“I’m thinking of buying a ukulele.”

You’ve come to the right place, because I have a lot of experience buying ukuleles.

These are just a few of the ukuleles I have, so you know I know what I’m talking about!

These are just a few of the ukuleles I have, so you know I know what I’m talking about!

“What is a ukulele?”

It’s a small four-stringed Hawaiian instrument in the lute family. It often has nylon or gut strings, and is tuned a lot like a guitar.

For more info: Wikipedia.

“Where do ukuleles come from?”

In the long view, they’re from Hawaii by way of Portuguese immigrants in the 19th century. In the longer(?) view, they tend to come from trees.

In our case, they often come from Guitar Center.

Pictured: NOT recommended ukulele technique.

Pictured: NOT recommended ukulele technique.

“Is there more than one kind of ukulele?”

There is the Hawaiian ukulele, which you will likely find in stores. When we say “ukulele” from here on out that is what we’re going to be talking about.

There is also the Tahitian ukulele, which is harder to find, and also harder to play (for its 8 metal strings). Look it up sometime, it’s cool as hell.

Of the common variety, here are four sizes:

  • Soprano

    • tuned GCEA, with high-G

    • what you picture when someone says “ukulele”

  • Concert

    • a Soprano with a longer neck & a few more frets

    • ideal if a soprano uke feels too small

  • Tenor

    • tuned GCEA, sometimes low-G

    • larger overall, easier for large hands to make chords

  • Baritone

    • tuned DGBE, it’s almost a guitar!

    • the same chord shapes work but it’s a different key

“Is it hard to play ukulele?”

Here’s the secret: No.

The strings are usually soft nylon, and the neck is small & easy for most hands to get around. Most of the time you don’t even need to strum with a pick, you can just use your fingernails or the pad of your thumb.

And here’s the kicker: If you know how to play guitar, you probably can already play the ukulele!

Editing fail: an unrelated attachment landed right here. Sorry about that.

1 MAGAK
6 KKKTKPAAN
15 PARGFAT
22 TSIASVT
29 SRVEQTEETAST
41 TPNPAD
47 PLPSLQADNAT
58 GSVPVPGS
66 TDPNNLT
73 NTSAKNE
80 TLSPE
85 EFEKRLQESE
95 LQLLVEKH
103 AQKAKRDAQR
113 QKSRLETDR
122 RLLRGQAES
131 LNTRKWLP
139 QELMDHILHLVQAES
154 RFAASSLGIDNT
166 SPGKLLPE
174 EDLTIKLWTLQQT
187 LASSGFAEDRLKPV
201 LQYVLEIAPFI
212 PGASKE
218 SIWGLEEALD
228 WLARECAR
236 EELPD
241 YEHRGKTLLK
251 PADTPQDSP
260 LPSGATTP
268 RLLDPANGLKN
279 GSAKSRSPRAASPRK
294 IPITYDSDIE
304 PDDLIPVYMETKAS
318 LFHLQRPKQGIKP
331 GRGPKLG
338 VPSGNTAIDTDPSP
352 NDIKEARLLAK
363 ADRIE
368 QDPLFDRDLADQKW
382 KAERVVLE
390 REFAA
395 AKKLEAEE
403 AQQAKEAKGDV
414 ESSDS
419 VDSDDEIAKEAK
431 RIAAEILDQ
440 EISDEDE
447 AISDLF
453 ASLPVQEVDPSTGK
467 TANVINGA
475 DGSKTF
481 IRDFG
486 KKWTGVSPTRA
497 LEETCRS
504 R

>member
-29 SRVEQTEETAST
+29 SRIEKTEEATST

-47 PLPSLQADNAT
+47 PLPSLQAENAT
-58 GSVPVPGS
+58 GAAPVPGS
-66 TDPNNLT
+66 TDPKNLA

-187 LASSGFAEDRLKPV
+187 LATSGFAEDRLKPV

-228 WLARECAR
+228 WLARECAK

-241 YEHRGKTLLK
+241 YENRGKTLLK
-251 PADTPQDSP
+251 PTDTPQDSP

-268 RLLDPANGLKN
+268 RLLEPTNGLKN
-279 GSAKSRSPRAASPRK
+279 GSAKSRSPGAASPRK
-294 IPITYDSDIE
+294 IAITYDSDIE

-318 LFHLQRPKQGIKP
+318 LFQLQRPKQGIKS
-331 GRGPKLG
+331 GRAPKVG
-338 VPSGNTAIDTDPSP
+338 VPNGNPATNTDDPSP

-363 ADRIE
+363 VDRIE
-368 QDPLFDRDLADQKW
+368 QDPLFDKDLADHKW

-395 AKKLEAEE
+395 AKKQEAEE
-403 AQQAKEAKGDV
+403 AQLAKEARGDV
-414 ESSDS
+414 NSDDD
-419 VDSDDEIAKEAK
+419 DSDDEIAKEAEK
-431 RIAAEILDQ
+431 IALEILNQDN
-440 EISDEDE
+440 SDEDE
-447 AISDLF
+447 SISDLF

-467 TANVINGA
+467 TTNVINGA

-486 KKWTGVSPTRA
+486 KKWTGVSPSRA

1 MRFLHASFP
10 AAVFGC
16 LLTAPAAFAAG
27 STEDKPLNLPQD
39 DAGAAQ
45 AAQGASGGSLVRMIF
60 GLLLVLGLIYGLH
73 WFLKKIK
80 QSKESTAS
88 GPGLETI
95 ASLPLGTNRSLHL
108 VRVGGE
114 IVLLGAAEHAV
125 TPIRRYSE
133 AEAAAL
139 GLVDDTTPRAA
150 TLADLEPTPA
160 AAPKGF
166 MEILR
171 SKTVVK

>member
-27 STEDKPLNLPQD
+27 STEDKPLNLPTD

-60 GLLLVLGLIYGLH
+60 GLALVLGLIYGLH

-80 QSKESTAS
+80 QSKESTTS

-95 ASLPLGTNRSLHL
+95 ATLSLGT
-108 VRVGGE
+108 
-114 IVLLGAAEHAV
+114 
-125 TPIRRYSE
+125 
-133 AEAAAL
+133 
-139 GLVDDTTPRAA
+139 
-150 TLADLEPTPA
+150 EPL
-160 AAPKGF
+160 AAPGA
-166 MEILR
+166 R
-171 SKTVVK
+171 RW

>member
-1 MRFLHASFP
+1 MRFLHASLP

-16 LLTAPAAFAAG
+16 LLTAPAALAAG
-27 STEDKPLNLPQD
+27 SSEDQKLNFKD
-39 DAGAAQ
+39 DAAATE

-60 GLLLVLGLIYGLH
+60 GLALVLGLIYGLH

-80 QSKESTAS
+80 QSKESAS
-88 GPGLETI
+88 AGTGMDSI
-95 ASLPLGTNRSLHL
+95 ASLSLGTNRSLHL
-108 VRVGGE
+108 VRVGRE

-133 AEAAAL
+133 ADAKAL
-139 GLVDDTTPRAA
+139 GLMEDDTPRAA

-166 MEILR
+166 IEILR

Think of it this way:

Imagine a normal guitar.
Remove the two lowest strings.
Put a capo 5 steps up.

Ta-da! That’s a ukulele.

The note relationships between the tuned ukulele strings are the same as a guitar’s 4 higher strings, so the chord shapes are the same also.
It’s mad easy, yo!

“I already bought a ukulele & I’m afraid of it! Now what?”

Rightly so. Ukuleles are venomous when they reach maturity.
(Just kidding, you’ll be fine.)


Practice books

“How much should I plan to spend on my ukulele?”

You should expect to spend between $100–$250 for a starter ukulele. That may feel spendy, but remember that it is an instrument & not a toy.

These are just examples

$50–$75 • The Kala Waterman
I normally advise against plastic ukuleles entirely, but Kala has a lot of experience making dependable instruments at a good price point.

“Is a baritone ukulele just a four-string guitar?”

This is a good question, and the answer is, Sort of? While the baritone uke has a lot of commonalities with the guitar, a four-string guitar is its own thing.
A baritone ukulele is tuned DGBE (the same intervals between strings as a ukulele), and a tenor guitar is tuned CGDA (all 5th intervals, similar to a viola).

If you ask me, a baritone ukulele is a great option if you already know how to play guitar but are looking to put on something a little more comfortable.
A tenor guitar is not a ukulele, but it might be a good option if you’d like to take up an instrument but are both overwhelmed by guitar & underwhelmed by ukulele.

I hope you didn’t get to the bottom of my “how to buy a ukulele” page to be convinced that you don’t want to buy a ukulele, but I support you in your musical journey all the same.